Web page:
“Thank goodness that this experiment is coming to an end,” the Fox News commentator Stuart Varney said recently, after the Finnish government decided to stop its trial run with universal basic income (U.B.I.) at the end of the year. “You want money, get out there and work for it, please.”
Jussi Halla-aho, the leader of the far-right Finns Party, applauded the decision, arguing that “work is the best social security.” Some center-left politicians also have been skeptical. Antti Rinne, the leader of the Social Democratic Party, said last year, “I don’t need any basic income. I have a good salary, and if I happen to lose my job, I’d have unemployment benefits.”
But the demise of the U.B.I. experiment in Finland can’t be said to mean that U.B.I. has failed here. Not only are preliminary official results not even expected until 2019, but the Finnish government’s U.B.I. pilot project never really was about U.B.I.
As we wrote last summer, Finland’s program was doomed as soon as it began in early 2017. Targeting just 2,000 randomly selected unemployed Finns to receive 560 euros a month (about $675) for only two years, it was too limited in both scale and duration.
Finland’s conservative government was, of course, an implausible champion for progressive experimentation. Soon enough, it became clear that the Center Party, which leads the ruling coalition, had no intention of properly experimenting with U.B.I., which would have required conducting a much larger and longer study, as many academics recommended. Researchers overseeing the program were instructed to test whether the unemployed could be encouraged to take up low-paid work if they didn’t lose benefits.
Even before the U.B.I. trial began, the government announced that it would concurrently reform unemployment benefits. What it calls the “activation model” kicked in at the beginning of this year: The measure withholds benefits from unemployed people who, for instance, are thought not to be searching for jobs actively enough — the opposite of a basic income program, which comes with no strings attached. The measure has been (rightly) criticized for creating more bureaucracy only to exercise stricter control over the jobless. Nearly half of the people affected by it have lost benefits as a result.
This outcome is a shame, because the Finnish government has been giving money away for decades with great success.
Many university students get a monthly €250 stipend from the state, and Finnish citizens pay no tuition fees. Low-income families are eligible for a housing allowance. Such benefits and various income redistribution measures help explain why the poverty rate and income inequality in Finland are among the lowest in the world.
For example, in 2016 the at-risk-of-poverty rate before social transfers was near 44 percent whereas the at-risk-of-poverty rate after social transfers was under 12 percent. Finland’s Gini coefficient before taxes and transfers was 0.5 in 2014, compared with 0.26 after taxes and transfers.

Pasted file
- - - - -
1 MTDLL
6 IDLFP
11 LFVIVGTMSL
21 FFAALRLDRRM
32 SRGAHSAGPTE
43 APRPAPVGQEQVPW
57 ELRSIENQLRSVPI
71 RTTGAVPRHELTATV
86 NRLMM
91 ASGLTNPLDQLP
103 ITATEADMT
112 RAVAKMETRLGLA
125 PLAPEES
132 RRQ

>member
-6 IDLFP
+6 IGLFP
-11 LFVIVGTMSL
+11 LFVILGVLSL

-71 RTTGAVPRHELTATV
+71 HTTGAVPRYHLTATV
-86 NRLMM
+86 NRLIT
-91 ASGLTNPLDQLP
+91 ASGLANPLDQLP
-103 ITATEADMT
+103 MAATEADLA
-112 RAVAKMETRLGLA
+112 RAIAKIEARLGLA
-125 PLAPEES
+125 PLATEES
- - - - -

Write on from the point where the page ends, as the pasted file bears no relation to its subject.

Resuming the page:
About 34 percent of Finns aged 15 to 74 aren’t working. The unemployed make up only a small part of this group, the majority consisting of students, the elderly, the disabled and stay-at-home moms and dads. This inactive population needs support, including money, in order to participate fully in society — a democratic right, according to the Constitution.
Government benefits, and measures transferring income or wealth generally, are a hallmark of the Nordic welfare state and enjoy robust public support in Finland. About 75 percent of the country’s population wants the state to decrease income inequality further. In the most recent comprehensive poll about U.B.I., from the fall, 51 percent of respondents said that providing a partial basic income (€560 a month) was a “good idea,” compared with just 21 percent who thought it was a bad idea.
On the other hand, the government’s so-called activation model has been extremely unpopular, and not only among the people who have suffered from it. According to a survey early this year by the national broadcaster Yle, 56 percent of respondents opposed the measure and 36 percent supported it. A major workers union organized a demonstration against it in February, in solidarity with the jobless.
Finland has an established history of very forward-looking social policy. Honoring that tradition, and the public’s support for it, means properly setting up large-scale research and trials.
Instead of ending its experiment with U.B.I., the government should reframe it and expand it. The program should be extended to a wider and more varied group, including employed people. And it should test different levels of income.
The Finnish government’s project — too limited, halfhearted, ideologically skewed — can only yield inconclusive data. To do U.B.I. right, we need to think big and try harder.
Antti Jauhiainen and Joona-Hermanni Mäkinen are co-directors of Parecon Finland, an economics think tank, and the authors of Hyvinvointivaltion vastaisku (The Welfare State Strikes Back).